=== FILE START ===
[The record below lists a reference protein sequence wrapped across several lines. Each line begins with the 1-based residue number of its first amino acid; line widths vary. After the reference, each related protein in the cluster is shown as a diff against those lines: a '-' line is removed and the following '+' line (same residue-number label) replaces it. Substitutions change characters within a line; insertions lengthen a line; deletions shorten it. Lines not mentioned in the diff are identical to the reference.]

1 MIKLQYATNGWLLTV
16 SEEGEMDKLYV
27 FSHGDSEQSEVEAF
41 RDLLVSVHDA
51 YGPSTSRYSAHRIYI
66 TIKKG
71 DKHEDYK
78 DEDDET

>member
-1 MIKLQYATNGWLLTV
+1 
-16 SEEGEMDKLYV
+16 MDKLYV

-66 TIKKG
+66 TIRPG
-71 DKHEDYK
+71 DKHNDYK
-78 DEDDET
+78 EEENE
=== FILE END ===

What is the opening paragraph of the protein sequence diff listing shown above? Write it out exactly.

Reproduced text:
[The record below lists a reference protein sequence wrapped across several lines. Each line begins with the 1-based residue number of its first amino acid; line widths vary. After the reference, each related protein in the cluster is shown as a diff against those lines: a '-' line is removed and the following '+' line (same residue-number label) replaces it. Substitutions change characters within a line; insertions lengthen a line; deletions shorten it. Lines not mentioned in the diff are identical to the reference.]